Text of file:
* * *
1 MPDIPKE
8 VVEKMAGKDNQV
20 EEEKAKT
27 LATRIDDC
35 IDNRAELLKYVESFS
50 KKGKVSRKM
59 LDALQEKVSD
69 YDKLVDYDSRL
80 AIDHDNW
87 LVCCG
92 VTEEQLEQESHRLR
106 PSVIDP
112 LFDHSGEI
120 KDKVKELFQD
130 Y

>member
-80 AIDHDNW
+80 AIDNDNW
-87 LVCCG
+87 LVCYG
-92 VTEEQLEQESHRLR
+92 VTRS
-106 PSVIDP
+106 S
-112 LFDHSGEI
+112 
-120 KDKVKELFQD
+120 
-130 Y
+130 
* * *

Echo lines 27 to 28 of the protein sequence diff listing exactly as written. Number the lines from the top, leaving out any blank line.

-120 KDKVKELFQD
+120 